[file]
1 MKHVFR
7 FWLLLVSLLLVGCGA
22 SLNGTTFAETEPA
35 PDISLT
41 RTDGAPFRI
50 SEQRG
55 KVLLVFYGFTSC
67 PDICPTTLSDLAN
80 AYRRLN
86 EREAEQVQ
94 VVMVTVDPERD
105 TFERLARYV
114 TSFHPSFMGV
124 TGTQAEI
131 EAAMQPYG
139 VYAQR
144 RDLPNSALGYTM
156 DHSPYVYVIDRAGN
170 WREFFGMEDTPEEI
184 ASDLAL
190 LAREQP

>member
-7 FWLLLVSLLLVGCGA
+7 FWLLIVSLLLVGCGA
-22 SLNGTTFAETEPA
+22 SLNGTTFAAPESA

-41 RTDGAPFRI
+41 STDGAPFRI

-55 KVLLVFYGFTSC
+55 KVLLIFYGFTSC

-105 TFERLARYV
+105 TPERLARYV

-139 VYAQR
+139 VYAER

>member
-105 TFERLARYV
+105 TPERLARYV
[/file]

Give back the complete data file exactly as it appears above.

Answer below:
1 MKHVFR
7 FWLLLVSLLLVGCGA
22 SLNGTTFAETEPA
35 PDISLT
41 RTDGAPFRI
50 SEQRG
55 KVLLVFYGFTSC
67 PDICPTTLSDLAN
80 AYRRLN
86 EREAEQVQ
94 VVMVTVDPERD
105 TFERLARYV
114 TSFHPSFMGV
124 TGTQAEI
131 EAAMQPYG
139 VYAQR
144 RDLPNSALGYTM
156 DHSPYVYVIDRAGN
170 WREFFGMEDTPEEI
184 ASDLAL
190 LAREQP

>member
-7 FWLLLVSLLLVGCGA
+7 FWLLIVSLLLVGCGA
-22 SLNGTTFAETEPA
+22 SLNGTTFAAPESA

-41 RTDGAPFRI
+41 STDGAPFRI

-55 KVLLVFYGFTSC
+55 KVLLIFYGFTSC

-105 TFERLARYV
+105 TPERLARYV

-139 VYAQR
+139 VYAER

>member
-105 TFERLARYV
+105 TPERLARYV